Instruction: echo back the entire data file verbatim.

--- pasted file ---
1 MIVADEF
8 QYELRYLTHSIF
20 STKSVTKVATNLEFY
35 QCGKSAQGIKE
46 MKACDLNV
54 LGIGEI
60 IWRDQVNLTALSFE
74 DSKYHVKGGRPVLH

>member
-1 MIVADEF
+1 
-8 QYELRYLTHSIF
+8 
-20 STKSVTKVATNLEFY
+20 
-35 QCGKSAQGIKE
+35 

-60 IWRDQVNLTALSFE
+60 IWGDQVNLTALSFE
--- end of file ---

1 MIVADEF
8 QYELRYLTHSIF
20 STKSVTKVATNLEFY
35 QCGKSAQGIKE
46 MKACDLNV
54 LGIGEI
60 IWRDQVNLTALSFE
74 DSKYHVKGGRPVLH

>member
-1 MIVADEF
+1 
-8 QYELRYLTHSIF
+8 
-20 STKSVTKVATNLEFY
+20 
-35 QCGKSAQGIKE
+35 

-60 IWRDQVNLTALSFE
+60 IWGDQVNLTALSFE